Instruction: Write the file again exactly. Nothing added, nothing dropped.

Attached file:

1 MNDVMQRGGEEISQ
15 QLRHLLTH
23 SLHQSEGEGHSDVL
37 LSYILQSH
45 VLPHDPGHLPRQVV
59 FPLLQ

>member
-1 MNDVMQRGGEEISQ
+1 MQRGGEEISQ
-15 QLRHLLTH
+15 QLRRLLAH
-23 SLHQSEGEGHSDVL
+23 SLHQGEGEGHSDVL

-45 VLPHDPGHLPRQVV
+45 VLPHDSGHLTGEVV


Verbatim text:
1 MNDVMQRGGEEISQ
15 QLRHLLTH
23 SLHQSEGEGHSDVL
37 LSYILQSH
45 VLPHDPGHLPRQVV
59 FPLLQ

>member
-1 MNDVMQRGGEEISQ
+1 MQRGGEEISQ
-15 QLRHLLTH
+15 QLRRLLAH
-23 SLHQSEGEGHSDVL
+23 SLHQGEGEGHSDVL

-45 VLPHDPGHLPRQVV
+45 VLPHDSGHLTGEVV